and drew clock faces showing the different hours of the day.
As I remember, it only took about half an hour.




David


0 Replies
 
littlek
 
  3  
Reply Sat 23 Aug, 2008 10:49 pm
@Thomas,
Thomas, I like the idea of home schooling. But I know that different home schooled students have different experiences and that there is little or no research to help us understand the results.

First point: Regulating home schoolers would indeed be hard to do. No disagreement there.

Second point: I strongly believe that it is the responsibility of the tax-paying public to be sure that all citizens of the nation get an education that they can use to be good co-citizens. If a public school can't support and educate a student with serious needs, the tax-payers are responsible to making sure that child gets the best education he or she can get. If that means paying thousands of dollars for transport fees to a school that will cost thousands of doallars for tuition, so be it. This is the tax-payers' responsibility. Did you know that?
OmSigDAVID
 
  3  
Reply Sat 23 Aug, 2008 11:09 pm
@littlek,
When America got started,
there was no such "responsibility" that I know of.
If u believe that historically there was indeed such a responsibility,
will u be good enuf to point to its origin ?

Did I miss something in the Constitution ?




David
littlek
 
  2  
Reply Sat 23 Aug, 2008 11:13 pm
@OmSigDAVID,
In the constitution??!? How does this have anything to do with the foundation of our country? And, the whole theory about school and education producing good citizens goes back to the ancient greek philosophers.
OmSigDAVID
 
  2  
Reply Sat 23 Aug, 2008 11:29 pm
@littlek,
Well, u asserted that:
Quote:
I strongly believe that it is the responsibility of the tax-paying public
to be sure that all citizens of the nation get an education that they can use to be
good co-citizens. If a public school can't support and educate a student with
serious needs, the tax-payers are responsible to making sure that child gets the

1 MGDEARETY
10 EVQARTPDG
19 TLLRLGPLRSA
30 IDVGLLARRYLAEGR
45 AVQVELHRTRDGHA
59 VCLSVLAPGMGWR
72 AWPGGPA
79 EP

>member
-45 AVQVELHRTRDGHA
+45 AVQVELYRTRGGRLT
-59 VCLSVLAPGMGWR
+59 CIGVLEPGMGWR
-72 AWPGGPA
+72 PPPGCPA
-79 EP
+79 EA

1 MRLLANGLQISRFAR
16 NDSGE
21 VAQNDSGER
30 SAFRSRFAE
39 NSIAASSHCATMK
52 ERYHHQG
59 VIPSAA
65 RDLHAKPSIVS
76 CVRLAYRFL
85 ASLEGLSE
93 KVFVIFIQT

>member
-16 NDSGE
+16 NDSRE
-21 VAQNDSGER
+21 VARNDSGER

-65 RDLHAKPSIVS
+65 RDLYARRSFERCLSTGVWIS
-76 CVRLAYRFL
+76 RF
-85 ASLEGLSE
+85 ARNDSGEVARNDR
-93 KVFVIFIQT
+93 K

best education he or she can get. If that means paying thousands of dollars for
transport fees to a school that will cost thousands of doallars for tuition, so be it.

This is the tax-payers' responsibility. Did you know that?

When someone alleges the existence
of a responsibility that I do not know about,
it is my general practice to ask him to
show the origin of that alleged responsibility.

In candor, I will admit that the legislatures of many states,
perhaps all 50 states have enacted statutes that u might use
to support your position, but that is not something that any
of those legislatures HAD to do, if thay did not wish to do so.




David
littlek
 
  2  
Reply Sat 23 Aug, 2008 11:33 pm
@OmSigDAVID,
Why doesn't the law suffice for you?
OmSigDAVID
 
  0  
Reply Sat 23 Aug, 2008 11:49 pm
@littlek,
Quote:
Why doesn't the law suffice for you?

Someone has observed that one shoud never watch
the manufacture of sausage or of legislation. It can be very arbitrary.

I can think of a very important statute of my state which was enacted
at the behest of a madman (in the advanced stages of syphilis), a suicidal maniac,
as vengeance against a certain corporation that failed to continue paying him graft.

The fact that something becomes law does not prove
that it is right or good, or that the legislature had the authority to enact it.





David
0 Replies